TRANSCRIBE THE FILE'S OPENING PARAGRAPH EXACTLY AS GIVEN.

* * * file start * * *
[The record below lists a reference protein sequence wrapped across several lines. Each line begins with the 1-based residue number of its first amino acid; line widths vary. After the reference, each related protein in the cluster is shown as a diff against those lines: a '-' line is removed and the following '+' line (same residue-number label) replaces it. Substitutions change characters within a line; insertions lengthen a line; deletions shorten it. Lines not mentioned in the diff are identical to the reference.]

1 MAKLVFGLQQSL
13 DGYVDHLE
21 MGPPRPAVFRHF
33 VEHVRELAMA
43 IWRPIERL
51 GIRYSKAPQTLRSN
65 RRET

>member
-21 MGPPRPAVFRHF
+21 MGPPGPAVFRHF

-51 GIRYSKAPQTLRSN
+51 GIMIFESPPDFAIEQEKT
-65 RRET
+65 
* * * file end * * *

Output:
[The record below lists a reference protein sequence wrapped across several lines. Each line begins with the 1-based residue number of its first amino acid; line widths vary. After the reference, each related protein in the cluster is shown as a diff against those lines: a '-' line is removed and the following '+' line (same residue-number label) replaces it. Substitutions change characters within a line; insertions lengthen a line; deletions shorten it. Lines not mentioned in the diff are identical to the reference.]